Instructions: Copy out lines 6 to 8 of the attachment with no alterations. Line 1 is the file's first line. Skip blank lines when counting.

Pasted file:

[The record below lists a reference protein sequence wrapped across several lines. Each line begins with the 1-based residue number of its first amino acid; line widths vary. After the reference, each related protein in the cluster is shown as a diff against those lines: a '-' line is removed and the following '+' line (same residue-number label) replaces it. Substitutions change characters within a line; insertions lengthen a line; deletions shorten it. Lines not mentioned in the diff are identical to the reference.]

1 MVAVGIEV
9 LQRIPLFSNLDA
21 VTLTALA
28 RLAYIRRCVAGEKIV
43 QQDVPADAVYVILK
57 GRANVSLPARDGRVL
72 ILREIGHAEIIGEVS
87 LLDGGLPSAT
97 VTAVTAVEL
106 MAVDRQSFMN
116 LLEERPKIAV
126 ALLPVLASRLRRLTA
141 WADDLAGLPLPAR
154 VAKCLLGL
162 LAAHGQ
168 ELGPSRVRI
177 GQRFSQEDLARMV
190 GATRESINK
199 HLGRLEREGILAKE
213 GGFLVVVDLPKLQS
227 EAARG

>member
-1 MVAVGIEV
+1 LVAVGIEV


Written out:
43 QQDVPADAVYVILK
57 GRANVSLPARDGRVL
72 ILREIGHAEIIGEVS